Between Fetters and Freedom

African American Baptists since Emancipation

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Edward R. Crowther, Keith Harper
James N. Griffith Endowed Series in Baptist Studies
  • Atlanta, GA: 
    Mercer University Press
    , November
     268 pages.
     For other formats: Link to Publisher's Website.


Between Fetters and Freedom: African American Baptists since Emancipation collects essays from nine scholars, a foreword by the editors, and an afterword by Wayne Flynt. The volume’s foreword and afterword bookend the work with declarations of its worth: this collection of essays points scholars toward the diversity of religious experience and thought among African Americans, particularly Baptists, following the end of the Civil War and culminating in the Civil Rights Movement. The provenance of this volume, however, is to be both celebrated and lamented. It ought to be celebrated because each of the essays offers an important critical response to historiographical treatments of the black church, often considered as a monolith. It ought to be lamented, however, that there was ever an assumption that a group of people, merely because of shared skin color, thought and acted the same way in diverse circumstances. These realities lurk in the background of many of the essays and they are explicitly stated in a few, notably in Paul Harvey’s essay on cultural practices within African American Baptist churches.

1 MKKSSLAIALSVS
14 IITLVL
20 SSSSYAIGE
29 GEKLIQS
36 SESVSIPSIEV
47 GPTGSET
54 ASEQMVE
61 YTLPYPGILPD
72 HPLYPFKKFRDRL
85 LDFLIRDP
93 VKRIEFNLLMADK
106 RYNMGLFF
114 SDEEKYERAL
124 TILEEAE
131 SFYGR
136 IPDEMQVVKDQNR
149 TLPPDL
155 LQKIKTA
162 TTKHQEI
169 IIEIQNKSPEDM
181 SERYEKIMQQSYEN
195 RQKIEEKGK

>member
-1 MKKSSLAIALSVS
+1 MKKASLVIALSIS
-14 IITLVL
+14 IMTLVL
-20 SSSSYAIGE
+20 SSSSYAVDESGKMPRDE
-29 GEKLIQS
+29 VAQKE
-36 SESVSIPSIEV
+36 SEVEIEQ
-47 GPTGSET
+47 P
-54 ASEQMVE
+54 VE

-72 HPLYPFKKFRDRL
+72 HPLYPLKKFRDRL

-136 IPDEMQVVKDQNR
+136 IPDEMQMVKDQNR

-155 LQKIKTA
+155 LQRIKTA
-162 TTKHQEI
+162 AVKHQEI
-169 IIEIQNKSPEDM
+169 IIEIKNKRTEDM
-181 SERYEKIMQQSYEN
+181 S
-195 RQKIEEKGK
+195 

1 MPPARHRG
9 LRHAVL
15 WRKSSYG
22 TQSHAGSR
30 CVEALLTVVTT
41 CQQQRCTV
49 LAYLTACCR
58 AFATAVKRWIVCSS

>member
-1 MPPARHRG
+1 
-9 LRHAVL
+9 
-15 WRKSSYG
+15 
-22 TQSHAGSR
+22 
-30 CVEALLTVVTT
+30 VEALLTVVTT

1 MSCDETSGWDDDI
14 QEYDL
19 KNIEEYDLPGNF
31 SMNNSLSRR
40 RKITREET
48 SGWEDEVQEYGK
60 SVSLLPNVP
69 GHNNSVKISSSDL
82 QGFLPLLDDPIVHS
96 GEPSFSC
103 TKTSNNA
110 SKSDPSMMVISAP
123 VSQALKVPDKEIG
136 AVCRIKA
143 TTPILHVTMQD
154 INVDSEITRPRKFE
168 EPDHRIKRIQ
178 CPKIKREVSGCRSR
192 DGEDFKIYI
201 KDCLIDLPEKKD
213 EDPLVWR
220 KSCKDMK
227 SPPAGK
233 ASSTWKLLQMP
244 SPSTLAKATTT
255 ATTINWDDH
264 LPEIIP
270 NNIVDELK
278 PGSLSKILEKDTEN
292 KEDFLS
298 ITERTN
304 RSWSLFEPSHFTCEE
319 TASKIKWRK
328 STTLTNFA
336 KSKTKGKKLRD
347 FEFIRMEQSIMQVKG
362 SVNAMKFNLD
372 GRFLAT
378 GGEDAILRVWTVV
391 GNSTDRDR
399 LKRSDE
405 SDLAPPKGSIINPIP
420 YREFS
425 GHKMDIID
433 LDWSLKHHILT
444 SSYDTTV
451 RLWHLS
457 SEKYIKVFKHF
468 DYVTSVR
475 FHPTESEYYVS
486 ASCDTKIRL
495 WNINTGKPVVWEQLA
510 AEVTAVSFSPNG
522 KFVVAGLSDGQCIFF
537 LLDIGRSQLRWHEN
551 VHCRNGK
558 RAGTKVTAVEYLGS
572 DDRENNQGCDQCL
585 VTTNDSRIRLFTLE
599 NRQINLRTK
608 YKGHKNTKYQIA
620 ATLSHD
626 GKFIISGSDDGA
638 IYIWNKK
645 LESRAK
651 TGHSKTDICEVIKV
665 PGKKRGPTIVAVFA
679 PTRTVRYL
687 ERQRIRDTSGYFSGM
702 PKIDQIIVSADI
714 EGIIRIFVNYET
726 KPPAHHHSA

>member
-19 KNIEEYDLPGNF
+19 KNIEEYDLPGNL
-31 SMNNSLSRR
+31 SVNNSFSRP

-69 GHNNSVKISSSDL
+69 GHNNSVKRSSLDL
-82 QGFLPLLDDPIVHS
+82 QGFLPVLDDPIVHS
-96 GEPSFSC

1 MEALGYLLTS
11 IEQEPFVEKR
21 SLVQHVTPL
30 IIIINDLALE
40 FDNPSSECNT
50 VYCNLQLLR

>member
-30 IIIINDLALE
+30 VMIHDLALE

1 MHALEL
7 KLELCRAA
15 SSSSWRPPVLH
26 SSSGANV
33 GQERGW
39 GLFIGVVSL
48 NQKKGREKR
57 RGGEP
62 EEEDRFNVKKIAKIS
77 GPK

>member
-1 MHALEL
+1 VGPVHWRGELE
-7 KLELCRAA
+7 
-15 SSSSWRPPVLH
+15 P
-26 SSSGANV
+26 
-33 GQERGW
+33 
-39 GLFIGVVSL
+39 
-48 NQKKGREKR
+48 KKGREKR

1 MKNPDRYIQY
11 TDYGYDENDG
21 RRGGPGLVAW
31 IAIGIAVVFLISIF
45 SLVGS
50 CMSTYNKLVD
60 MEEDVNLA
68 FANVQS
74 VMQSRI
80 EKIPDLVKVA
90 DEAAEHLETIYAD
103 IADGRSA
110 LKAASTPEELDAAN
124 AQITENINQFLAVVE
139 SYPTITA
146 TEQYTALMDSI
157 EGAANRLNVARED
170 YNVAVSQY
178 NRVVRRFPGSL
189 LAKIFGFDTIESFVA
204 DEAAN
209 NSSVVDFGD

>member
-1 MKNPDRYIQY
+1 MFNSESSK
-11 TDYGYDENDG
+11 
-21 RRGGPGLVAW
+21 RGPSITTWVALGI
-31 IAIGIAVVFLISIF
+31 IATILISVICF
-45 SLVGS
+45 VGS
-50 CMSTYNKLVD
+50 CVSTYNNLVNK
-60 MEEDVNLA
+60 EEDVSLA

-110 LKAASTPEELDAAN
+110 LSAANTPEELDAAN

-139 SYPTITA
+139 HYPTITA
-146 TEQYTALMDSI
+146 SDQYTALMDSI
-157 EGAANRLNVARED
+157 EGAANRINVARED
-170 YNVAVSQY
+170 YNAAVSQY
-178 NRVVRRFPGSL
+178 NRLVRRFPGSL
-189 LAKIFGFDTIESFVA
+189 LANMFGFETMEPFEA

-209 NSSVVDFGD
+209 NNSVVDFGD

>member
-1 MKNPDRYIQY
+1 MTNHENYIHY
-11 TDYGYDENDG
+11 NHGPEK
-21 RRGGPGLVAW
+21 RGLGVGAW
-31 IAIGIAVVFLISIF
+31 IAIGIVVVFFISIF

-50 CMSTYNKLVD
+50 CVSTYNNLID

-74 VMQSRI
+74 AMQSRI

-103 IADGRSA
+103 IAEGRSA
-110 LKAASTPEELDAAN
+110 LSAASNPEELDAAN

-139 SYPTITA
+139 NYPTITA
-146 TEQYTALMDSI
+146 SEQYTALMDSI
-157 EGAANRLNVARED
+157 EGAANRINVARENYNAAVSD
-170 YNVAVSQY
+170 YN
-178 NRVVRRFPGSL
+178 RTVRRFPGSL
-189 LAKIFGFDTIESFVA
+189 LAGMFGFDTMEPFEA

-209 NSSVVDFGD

The nine essays are each case studies, a format that lends itself well to the volume’s stated purpose. Insofar as one seeks to dispel a false narrative, exceptions are one’s best friend. This does, however, mean that very little ties the essays to one other. Due to this, each essay can be assessed on its own merits. Between Fetters and Freedom begins with Sandy Martin’s essay, in which he ably argues that the religious expression of African Americans differed from the Lost Cause civil religion of many Southern whites. Instead, Martin points to a vindicated faith: namely, the idea that the Civil War was ultimately a victory of justice rather than a shameful loss. While African Americans and whites may have shared a belief in the providence of God, the particular ways in which that providence worked were understood in vastly different ways. Along similar lines, Edward Crowther’s essay on the National Baptist Convention broadly outlines the ways in which Black Baptist political engagement was diverse in both ends and means, varying as much as individual circumstances did. Charles F. Irons offers an incredibly helpful essay arguing that the assumption that African Americans, as a whole, fled predominantly white congregations as soon after Emancipation as they could to form their own congregations is a false one. Instead, by treating congregations in North Carolina, Irons adds flesh to the argument that not all African American Christians saw separate congregations as the most faithful and safe way to live out their faith in post-Emancipation America.